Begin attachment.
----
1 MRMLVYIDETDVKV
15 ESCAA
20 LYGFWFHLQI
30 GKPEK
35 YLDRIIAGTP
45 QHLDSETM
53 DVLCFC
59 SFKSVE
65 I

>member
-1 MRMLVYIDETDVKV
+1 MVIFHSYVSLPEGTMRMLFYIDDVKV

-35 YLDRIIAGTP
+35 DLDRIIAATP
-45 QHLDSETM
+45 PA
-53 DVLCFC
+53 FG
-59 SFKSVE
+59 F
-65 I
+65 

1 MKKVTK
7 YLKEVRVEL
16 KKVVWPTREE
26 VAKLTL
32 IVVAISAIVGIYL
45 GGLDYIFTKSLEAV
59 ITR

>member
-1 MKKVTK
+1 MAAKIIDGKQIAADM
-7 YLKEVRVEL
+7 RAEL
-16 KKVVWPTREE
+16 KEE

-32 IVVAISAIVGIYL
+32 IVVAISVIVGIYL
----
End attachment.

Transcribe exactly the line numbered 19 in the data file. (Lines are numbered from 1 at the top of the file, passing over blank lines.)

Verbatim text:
-59 SFKSVE